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From seat No. 9, Hercule Poirot is almost ideally placed to observe his fellow air travelers on this short flight from Paris to London. Over to his right sits a pretty young woman, clearly infatuated with the man opposite. Ahead, in seat No. 13, is the Countess of Horbury, horribly addicted to cocaine and not doing too good a job of concealing it. Across the gangway in seat No. 8, a writer of detective fiction is being troubled by an aggressive wasp. Yes, Poirot is almost ideally placed to take it all in—except that the passenger in the seat directly behind him has slumped over in the course of the flight . . . dead. Murdered. By someone in Poirot's immediate proximity. And Poirot himself must number among the suspects.

Topics: Paris, London, Suspenseful, Tense, Airplanes, Murder, Crime, Private Investigators, Death, Series, 20th Century, 1930s, Female Author, and British Author

Published: HarperCollins on Feb 10, 2010
ISBN: 9780061743115
List price: $4.99
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This is a fascinating novel from a number of points of view.To start with, because of its setting, it is very obviously a "locked room" mystery. If Mme Giselle's death is murder then the murderer has to have been on the plane. Hercule Poirot, that inveterate sufferer from mal-de-mer, is concentrating on not being a victim of mal-de-air, and feels a great deal of chagrin that murder has taken place under his very nose, or to be more precise, under his closed eyes.For air travellers amongst us, travel on this plane was very different, and much more in keeping with travelling by train or by steamer. To start with luggage, rugs and other paraphernalia are heaped rather untidily at the end of the cabin, which Agatha Christie keeps calling a "car".At the front of the book is a diagram of the rear "car" of the plane Prometheus, which clearly shows that some of the seats are arranged in "facing" sets of 4.And just a final point about this setting - the windows of the plane have little air vents, big enough to have passed a blow pipe through. They obviously didn't fly at 37,000 feet.The investigation of the murder is jointly conducted by Poirot, the French detective Fournier and Inspector Japp from Scotland Yard, and each brings a different quality to its conduct. Poirot and Fournier are both interested in the psychology of crime.In the following Poirot, Fournier and Japp are talking about perception, and how we interpret what happens in the light of other observations (or perhaps what we don't notice)Fournier says .... when a lady dies suddenly of heart failure, if a man is to drop his handkerchief and stoop to pick it up, who will notice the action or think twice about it?I really enjoyed the interaction between these 3.Finally we see a further development of the romantic side of Hercule Poirot's character, when he lets a society lady off lightly and gives a young orphan a gentle push towards love.read more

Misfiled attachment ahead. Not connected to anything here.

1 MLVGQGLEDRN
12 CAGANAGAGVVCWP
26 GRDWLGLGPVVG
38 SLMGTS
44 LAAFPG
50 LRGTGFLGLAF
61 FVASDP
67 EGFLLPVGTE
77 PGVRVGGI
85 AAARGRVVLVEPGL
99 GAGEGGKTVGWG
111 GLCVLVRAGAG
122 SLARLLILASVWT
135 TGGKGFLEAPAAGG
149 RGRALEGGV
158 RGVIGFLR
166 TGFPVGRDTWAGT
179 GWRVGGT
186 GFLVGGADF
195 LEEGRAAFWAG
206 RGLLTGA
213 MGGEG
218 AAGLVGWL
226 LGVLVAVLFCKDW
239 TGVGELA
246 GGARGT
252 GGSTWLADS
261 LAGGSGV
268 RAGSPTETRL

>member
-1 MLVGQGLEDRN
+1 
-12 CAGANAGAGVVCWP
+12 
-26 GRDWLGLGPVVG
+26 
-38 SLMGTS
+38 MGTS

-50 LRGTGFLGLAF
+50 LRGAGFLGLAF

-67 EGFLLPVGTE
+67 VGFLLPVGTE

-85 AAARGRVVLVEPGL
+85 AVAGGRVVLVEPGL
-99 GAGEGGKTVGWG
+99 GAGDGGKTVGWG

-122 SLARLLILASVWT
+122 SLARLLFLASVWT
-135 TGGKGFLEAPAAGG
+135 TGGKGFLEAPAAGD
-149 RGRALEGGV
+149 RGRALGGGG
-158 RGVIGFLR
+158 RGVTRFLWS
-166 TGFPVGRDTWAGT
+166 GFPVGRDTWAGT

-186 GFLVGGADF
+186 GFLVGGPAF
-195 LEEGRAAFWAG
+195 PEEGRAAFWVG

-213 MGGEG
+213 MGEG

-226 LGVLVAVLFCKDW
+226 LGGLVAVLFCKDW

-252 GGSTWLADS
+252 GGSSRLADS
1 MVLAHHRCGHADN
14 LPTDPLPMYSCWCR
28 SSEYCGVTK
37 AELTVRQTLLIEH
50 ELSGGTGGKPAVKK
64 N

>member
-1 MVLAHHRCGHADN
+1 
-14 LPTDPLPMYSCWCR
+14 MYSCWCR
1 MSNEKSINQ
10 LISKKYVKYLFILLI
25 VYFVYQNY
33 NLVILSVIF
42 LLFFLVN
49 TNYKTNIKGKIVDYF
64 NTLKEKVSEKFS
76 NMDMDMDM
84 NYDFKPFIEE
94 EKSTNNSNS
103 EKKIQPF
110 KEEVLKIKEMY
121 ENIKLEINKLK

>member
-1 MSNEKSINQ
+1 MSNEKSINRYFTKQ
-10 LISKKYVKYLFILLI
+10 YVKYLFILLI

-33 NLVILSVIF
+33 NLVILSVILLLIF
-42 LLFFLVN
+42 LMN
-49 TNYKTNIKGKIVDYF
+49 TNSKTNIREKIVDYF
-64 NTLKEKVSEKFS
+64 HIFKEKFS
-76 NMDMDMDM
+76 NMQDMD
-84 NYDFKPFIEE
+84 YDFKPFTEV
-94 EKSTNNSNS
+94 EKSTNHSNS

Is this review helpful? Yes | NoThank you for your feedback.
I liked this one a lot, but I did catch on to who the murderer was by the end. So either I'm getting better at this, or Christie was weaker - you be the judge! It is definitely classic Poirot and a must read for Christie fans.read more
Is this review helpful? Yes | NoThank you for your feedback.
This is classic Christie - a murder in an enclosed space with a limited number of suspects. Poirot tracks down the murderer, of course, ably assisted by two suspects in the murder who can't have done it - or could they? Fantastic.read more